A recent shot of Paul B’s 40+ year old reef aquariumMany marine fish can survive in captivity for decades, and many corals and other sessile invertebrates can hang in there, well, who knows how long. In any case, maintaining a marine aquarium “for the long term” can mean an awfully long time. Just ask Paul B, author of The Avant Garde Marine Aquarist. His current tank has been up and running with much of the same livestock since somewhere around the Second Battle of Bull Run (being a New Yorker, Paul presumably wouldn’t have called it Second Manassas). My style of aquarium keeping also leans toward the long-term, so I thought I’d dedicate today’s post to what I consider the pros and cons of this approach (versus keeping specimens for relatively brief periods and frequently changing up your livestock) for those whose hobby experience doesn’t yet span decades:Pros: You gain a new respect for the growth potential of specimens—and thus the benefits of spacious housing. For example, reading that fish species X can reach Y inches/centimeters in maximum length doesn’t compare to actually seeing the genuine article fully grown and swimming around in your tank alongside a bunch of other fully grown specimens.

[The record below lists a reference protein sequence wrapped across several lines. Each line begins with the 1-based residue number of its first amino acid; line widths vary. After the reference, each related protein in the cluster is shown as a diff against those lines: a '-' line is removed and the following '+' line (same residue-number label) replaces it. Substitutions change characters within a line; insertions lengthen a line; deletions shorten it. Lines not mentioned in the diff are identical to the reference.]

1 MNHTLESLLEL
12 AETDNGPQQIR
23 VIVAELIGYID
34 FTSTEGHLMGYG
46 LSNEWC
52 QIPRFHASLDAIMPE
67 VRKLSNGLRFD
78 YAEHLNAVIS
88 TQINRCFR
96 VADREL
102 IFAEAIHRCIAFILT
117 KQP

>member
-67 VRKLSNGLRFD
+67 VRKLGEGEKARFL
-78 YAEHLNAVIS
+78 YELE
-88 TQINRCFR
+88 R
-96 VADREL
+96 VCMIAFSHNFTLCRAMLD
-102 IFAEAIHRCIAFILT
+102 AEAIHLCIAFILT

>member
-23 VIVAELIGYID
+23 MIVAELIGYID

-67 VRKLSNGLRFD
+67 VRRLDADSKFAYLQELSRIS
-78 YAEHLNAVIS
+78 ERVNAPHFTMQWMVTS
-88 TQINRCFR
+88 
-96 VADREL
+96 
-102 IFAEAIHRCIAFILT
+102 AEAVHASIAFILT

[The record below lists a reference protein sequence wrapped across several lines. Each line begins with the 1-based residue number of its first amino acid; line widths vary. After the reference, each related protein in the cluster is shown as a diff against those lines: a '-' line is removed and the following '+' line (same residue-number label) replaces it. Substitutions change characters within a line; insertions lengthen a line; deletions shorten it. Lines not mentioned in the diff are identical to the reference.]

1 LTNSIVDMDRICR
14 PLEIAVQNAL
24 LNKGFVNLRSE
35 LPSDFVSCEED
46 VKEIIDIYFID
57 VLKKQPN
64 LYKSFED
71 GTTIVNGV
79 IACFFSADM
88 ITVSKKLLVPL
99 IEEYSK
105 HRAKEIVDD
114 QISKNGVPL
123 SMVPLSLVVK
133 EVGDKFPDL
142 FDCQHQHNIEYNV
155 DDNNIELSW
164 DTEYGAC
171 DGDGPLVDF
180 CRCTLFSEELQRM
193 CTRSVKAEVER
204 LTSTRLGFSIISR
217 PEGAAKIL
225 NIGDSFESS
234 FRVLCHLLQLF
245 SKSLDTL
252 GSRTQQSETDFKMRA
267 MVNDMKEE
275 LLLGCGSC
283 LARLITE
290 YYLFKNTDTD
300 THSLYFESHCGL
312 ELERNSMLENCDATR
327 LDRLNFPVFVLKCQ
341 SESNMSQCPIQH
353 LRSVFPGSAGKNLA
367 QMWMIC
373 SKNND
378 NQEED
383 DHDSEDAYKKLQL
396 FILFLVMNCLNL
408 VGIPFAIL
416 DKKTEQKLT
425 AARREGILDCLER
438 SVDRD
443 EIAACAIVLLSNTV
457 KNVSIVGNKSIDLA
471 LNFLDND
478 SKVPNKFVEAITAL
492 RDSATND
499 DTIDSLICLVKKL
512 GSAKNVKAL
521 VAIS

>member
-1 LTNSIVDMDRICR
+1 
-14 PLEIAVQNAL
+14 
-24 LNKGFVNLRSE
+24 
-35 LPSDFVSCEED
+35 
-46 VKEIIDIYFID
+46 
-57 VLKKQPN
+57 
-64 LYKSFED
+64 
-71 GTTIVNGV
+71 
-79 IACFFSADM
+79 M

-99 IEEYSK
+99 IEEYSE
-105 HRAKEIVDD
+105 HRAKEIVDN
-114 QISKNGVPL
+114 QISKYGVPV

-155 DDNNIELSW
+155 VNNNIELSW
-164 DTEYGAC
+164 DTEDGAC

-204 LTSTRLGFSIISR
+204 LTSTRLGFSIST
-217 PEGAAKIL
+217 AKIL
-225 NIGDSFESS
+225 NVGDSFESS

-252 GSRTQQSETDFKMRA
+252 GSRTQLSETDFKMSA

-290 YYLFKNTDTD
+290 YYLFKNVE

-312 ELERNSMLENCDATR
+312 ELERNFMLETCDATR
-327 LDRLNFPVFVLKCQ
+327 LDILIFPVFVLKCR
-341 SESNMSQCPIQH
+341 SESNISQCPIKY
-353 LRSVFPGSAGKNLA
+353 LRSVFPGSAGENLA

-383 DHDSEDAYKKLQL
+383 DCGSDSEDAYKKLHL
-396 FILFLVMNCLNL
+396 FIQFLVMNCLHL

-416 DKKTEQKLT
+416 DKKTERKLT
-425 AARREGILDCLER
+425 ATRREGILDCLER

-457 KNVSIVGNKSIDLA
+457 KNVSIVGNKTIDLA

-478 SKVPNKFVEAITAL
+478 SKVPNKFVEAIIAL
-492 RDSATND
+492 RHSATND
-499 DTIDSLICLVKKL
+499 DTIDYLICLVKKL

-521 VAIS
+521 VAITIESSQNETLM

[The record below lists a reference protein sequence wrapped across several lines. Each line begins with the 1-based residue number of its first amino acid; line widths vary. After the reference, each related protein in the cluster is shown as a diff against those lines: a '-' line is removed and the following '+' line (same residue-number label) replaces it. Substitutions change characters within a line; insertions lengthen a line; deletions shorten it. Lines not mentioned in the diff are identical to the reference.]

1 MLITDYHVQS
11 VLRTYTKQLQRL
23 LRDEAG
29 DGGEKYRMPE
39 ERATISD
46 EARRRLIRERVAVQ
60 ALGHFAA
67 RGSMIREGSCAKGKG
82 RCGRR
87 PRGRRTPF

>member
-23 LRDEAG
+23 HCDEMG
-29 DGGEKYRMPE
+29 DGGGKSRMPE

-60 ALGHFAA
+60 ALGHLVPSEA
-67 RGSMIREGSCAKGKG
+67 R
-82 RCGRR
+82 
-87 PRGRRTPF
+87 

Sometimes external stressors can cause aggression amongst tankmatesFish wounds and injuries can result from a variety of different influences, with tankmate aggression being among the more commonplace. Unfortunately, hobbyists don’t always recognize this problem right away when it manifests itself. Jay Hemdal, Curator of Fishes and Invertebrates for the Toledo Zoo, explains why in the following excerpt from his book The Salt Smart Guide to Preventing, Diagnosing, and Treating Diseases of Marine Fishes: Tankmate aggression This is a potential issue in any marine aquarium that houses more than one fish. In the most serious instances, where the aquarist severely underestimates the ability of one fish to injure another, aggression actually takes the form of predation. There are also cases of fish living peacefully side by side for years and suddenly beginning to fight. Home aquarists are often in denial that any aggression is taking place because, with the exception of the most severe cases, it is very difficult to “catch them in the act.” Take, for example, a case of minor aggression where one fish is “tagging” another one (damaging a fin with a bite) at a rate of once or twice a day. What are the chances that an aquarist is going to see the aggressive act?